It looks like Adam Jones’s time with the Orioles has come to an end. The outfielder is a free agent for the first time in his career, and all signs are pointing to him landing a contract outside of Baltimore. That’s a bummer for many reasons. Jones has been a leader on the field, in the clubhouse and throughout the local community for more than a decade. While his roster spot will be filled, the O’s may find it impossible to totally replace the former “face of the franchise” so quickly.
During his time with the O’s, Jones had also become known for being active on social media, interacting (and sometimes arguing) with fans, showing off his most recent meal or trying his damndest to make Nike Monarchs cool via his @SimplyAJ10 handle on Twitter and Instagram. His willingness to be so public with his thoughts has stood out on recent Orioles teams that have lacked many other peers willing to do so.
Professional athletes are under no obligation to post anything online. They get paid to perform on the field and, in many cases, getting involved with social media can only cause problems. However, it’s just flat out fun to see your favorite players be active online and show some personality that won’t always appear on TV cameras during a run-of-the-mill baseball game.
So, we finally get to the point of this blog. If Jones does leave town, will there just be massive void in the Orioles social media world for years to come? Will a current player pick up the mantle? Is one of the new guys a secret Twitter fiend? Here are some possible candidates to take over the throne:
Richie Martin, infielder
One of the newest O’s does not appear to be an avid social media poster, but you can see the potential. Martin has a presence on the big platforms (Twitter, Instagram). But where he has an advantage over all others is his video gaming ability. Martin has a Twitch channel, from which he has broadcast a few times, and he even competed in a professional baseball Fortnite tournament at the most recent Winter Meetings. He would not be the first MLBer to gain a following on Twitch, but he would be a pioneer in Birdland.
Richard Bleier, pitcher
OK, this is just something I want to see happen. Bleier has an Instagram page, where he has a distinct dad-like style of posting, except he understands how hashtags work. But imagine how good he could be on Twitter. First of all, he’s a relief pitcher. That already makes him prone to being a little wacky. On top of that, he throws what I believe is a 64-mph fastball and still has a career ERA under two runs. There is voodoo going on there, and I want to learn more. Tell us about it on Twitter, Dick!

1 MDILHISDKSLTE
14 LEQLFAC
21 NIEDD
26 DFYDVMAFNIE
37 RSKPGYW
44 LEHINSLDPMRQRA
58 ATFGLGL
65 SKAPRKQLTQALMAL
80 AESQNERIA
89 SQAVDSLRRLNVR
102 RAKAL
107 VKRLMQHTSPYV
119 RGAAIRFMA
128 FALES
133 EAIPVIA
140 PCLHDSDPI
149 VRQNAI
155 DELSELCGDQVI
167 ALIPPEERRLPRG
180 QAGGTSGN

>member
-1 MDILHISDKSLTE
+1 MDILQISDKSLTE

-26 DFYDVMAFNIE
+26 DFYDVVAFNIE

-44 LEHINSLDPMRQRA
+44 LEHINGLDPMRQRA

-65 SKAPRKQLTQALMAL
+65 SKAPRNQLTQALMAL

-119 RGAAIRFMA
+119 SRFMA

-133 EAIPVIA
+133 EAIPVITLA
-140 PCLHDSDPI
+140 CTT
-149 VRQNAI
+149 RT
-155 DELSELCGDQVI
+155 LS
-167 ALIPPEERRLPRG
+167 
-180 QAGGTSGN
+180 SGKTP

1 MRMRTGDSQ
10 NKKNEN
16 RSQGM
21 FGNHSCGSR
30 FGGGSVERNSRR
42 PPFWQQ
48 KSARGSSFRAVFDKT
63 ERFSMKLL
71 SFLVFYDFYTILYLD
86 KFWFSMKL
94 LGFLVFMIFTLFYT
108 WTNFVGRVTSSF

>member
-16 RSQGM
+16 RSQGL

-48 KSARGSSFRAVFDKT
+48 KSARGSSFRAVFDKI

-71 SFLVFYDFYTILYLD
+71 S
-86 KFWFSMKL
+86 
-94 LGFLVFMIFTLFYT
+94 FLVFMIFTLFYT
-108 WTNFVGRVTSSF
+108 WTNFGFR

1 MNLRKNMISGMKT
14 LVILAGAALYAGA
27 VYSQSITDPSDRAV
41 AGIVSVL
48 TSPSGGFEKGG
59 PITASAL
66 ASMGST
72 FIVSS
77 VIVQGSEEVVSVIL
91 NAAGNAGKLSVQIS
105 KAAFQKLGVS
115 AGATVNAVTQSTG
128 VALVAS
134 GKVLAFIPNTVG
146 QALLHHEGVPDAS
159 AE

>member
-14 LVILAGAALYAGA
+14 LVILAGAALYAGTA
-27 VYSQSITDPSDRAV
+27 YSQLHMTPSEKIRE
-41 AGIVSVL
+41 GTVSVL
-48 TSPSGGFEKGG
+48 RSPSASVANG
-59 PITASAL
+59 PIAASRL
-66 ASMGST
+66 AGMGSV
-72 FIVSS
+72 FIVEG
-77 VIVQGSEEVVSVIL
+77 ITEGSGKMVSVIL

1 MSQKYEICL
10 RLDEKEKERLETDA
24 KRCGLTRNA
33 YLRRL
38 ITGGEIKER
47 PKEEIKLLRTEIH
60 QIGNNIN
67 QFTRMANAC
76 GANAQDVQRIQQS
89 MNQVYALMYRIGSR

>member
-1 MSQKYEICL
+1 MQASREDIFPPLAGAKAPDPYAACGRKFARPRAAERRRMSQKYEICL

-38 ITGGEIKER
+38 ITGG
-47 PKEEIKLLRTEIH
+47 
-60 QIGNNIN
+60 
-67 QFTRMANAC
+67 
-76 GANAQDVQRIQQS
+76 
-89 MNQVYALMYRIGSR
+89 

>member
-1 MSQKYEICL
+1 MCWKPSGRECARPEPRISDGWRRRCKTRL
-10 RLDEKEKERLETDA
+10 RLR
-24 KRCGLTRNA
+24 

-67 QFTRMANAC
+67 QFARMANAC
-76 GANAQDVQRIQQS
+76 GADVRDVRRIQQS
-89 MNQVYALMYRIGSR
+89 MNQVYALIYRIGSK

Branden Kline, pitcher
The hometown guy has a great story. He has fought back from injuries and now finds himself on the precipice of the big leagues. His Instagram is locked down, but you can follow him over on Twitter, where he likes to say “Oh my...” while watching sports.
The point is that he’s on Twitter, which feels like the biggest battle. His personality flashes on there occasionally. Add in some more frequent play-by-play commentary of Food Network’s Chopped and we have social media gold.
Austin Hays, outfielder
This has not exactly been a scientific study, but Hays seems to be the most frequent poster in the Orioles current crop of players. He has routinely provided updates on his injury rehab on Twitter, shows off his family on Instagram (as well as a sleeveless sweater he owns that says “Merry Christmas, Bitches”). If he bounces back from a tough 2018, there is a good chance he makes in to Baltimore in 2019. The former top 100 prospect still could end up being a pretty good major leaguer, and that’s worth something in the world of social media value.
Cedric Mullins, outfielder
The man that replaces Jones on the field is showing some of the same characteristics of his predecessor online as well. He likes his food, and he is making an effort to work with kids in his community. Over on Twitter, he has made it known that he’s excited for Toy Story 4 and he wants an updated release of Backyard Baseball. Be still, my beating heart.
Jimmy Yacabonis, pitcher
As far as I can tell, Yacabonis is only on Instagram. He does not post especially often, but he did put up a video of himself throwing a few day ago:
I want more of this! The headband. The weird camera angle. That slider! I am now convinced Yacabonis is going to be the best opener of all time and may even earn a few Cy Young votes. The power of social media at work!
That’s it. Those are the six candidates I have to be the next king of Orioles social media. Is there anyone better? We must know. This is an issue that needs to be solved. We cannot go on with a black hole of banter on Twitter or a lack of filtered photos on Instagram. The online beast must be fed, and as spring training draws near it only gets hungrier.